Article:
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'Racist, homophobic' National Action group to be banned under Terrorism Act

A neo-Nazi movement is to become the first extreme right-wing group banned as a terrorist organisation, the Government has announced.

An order laid in Parliament on Monday to proscribe National Action under the Terrorism Act 2000 is due to come into effect on Friday morning.

It will be the first time a group engaged in extreme right-wing activities will be banned under the laws.

The move will mean that being a member of the organisation becomes a criminal offence.

Announcing the step, Home Secretary Amber Rudd described National Action as a "racist, anti-Semitic and homophobic organisation".

She said: "I am clear that the safety and security of our families, communities and country comes first. So today I am taking action to proscribe the neo-Nazi group National Action.

"This will mean that being a member of, or inviting support for, this organisation will be a criminal offence.

"National Action is a racist, anti-Semitic and homophobic organisation which stirs up hatred, glorifies violence and promotes a vile ideology, and I will not stand for it. It has absolutely no place in a Britain that works for everyone."

National Action is being proscribed as it has been assessed to be "concerned in terrorism".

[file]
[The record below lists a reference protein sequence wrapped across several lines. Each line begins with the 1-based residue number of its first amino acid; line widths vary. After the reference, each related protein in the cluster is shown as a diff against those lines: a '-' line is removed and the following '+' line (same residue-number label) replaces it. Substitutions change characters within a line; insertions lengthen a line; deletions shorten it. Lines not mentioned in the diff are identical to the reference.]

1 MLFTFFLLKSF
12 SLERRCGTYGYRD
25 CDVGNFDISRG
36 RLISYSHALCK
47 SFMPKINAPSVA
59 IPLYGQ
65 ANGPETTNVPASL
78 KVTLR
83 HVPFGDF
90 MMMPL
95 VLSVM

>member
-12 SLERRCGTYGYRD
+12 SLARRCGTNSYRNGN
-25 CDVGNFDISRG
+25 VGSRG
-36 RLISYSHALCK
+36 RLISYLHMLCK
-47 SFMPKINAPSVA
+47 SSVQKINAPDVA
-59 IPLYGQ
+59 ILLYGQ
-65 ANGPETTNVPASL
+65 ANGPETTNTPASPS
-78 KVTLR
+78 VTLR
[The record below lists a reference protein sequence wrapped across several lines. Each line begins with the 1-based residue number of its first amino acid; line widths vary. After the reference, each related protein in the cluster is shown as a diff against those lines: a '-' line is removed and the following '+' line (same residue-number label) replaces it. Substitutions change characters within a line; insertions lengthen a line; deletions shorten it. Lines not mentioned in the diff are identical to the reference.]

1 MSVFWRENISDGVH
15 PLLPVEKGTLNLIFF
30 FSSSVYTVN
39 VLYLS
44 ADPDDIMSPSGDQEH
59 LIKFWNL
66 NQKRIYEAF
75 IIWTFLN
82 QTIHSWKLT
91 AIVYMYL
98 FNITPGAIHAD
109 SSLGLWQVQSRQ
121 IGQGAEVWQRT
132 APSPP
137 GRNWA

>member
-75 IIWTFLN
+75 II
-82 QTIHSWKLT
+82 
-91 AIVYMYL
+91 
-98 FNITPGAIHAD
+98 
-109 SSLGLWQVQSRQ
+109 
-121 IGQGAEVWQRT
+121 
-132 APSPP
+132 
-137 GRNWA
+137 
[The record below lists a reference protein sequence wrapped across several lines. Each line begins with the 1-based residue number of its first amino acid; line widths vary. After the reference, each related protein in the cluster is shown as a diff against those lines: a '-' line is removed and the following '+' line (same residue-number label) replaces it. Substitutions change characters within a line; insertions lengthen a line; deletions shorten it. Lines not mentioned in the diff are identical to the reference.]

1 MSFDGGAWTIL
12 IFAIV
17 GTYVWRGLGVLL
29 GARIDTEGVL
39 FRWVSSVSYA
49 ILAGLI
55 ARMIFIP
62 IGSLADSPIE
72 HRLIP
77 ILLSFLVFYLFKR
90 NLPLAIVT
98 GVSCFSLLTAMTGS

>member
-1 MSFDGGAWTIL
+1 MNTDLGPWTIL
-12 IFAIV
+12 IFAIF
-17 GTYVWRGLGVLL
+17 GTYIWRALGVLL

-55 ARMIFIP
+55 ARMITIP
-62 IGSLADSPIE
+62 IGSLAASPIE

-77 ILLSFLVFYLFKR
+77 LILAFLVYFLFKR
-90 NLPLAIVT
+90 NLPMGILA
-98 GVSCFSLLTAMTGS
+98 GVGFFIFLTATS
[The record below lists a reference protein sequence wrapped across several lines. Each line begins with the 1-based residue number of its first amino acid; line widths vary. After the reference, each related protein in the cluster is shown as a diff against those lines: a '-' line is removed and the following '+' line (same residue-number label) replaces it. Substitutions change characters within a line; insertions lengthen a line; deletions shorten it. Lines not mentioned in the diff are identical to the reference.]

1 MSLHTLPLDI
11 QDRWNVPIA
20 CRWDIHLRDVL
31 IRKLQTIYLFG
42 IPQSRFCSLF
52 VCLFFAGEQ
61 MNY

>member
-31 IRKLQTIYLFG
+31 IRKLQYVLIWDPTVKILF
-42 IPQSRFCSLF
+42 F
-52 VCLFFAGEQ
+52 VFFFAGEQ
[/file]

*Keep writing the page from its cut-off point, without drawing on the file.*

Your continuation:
The Home Secretary decided to ban the organisation before the trial of Thomas Mair, who was convicted of and jailed for the murder of Labour MP Jo Cox.

The phrase "Death to traitors, freedom for Britain" - which was said by Mair in court - appears in National Action's website listing in online search results.

On its site, the group presents itself as a "scene for young nationalists to network, engage socially, and be creative".

It says: "We carry out demonstrations, publicity stunts, and other activities in order to grow and spread our message, that of National Socialism."

The organisation also boasts of cultivating a "tough image" to dissuade opponents from physical confrontation, while contesting their label as violent extremists.

In the wake of Mair's conviction, police warned that there are signs that the terror threat from the extreme right could be growing.

Around a quarter of the cases being handled by the Government's counter-extremism programme Channel are for right-wing radicalisation.

Gideon Falter, chairman of the Campaign Against Antisemitism, said: "This decision by the Home Secretary is something we have long called for and sends a strong message that the far-right is in the Government's sights and will not be permitted to continue its incitement and violence."

Matthew Collins, of campaign group Hope Not Hate, said: "We cautiously welcome this ban, but we feel the authorities could have dealt with National Action sooner and quicker under existing laws.

"Hope Not Hate has long warned about the danger posed by far-right extremists such as this group, seeking to sow discord and enticing others to violent action."

Proscription makes it a criminal offence to: belong to or invite support for the proscribed organisation; arrange a meeting in support of the proscribed organisation; or wear clothing or carry articles in public which arouse reasonable suspicion that an individual is a member or supporter of the proscribed organisation.

Penalties can range from a fine to ten years in prison.

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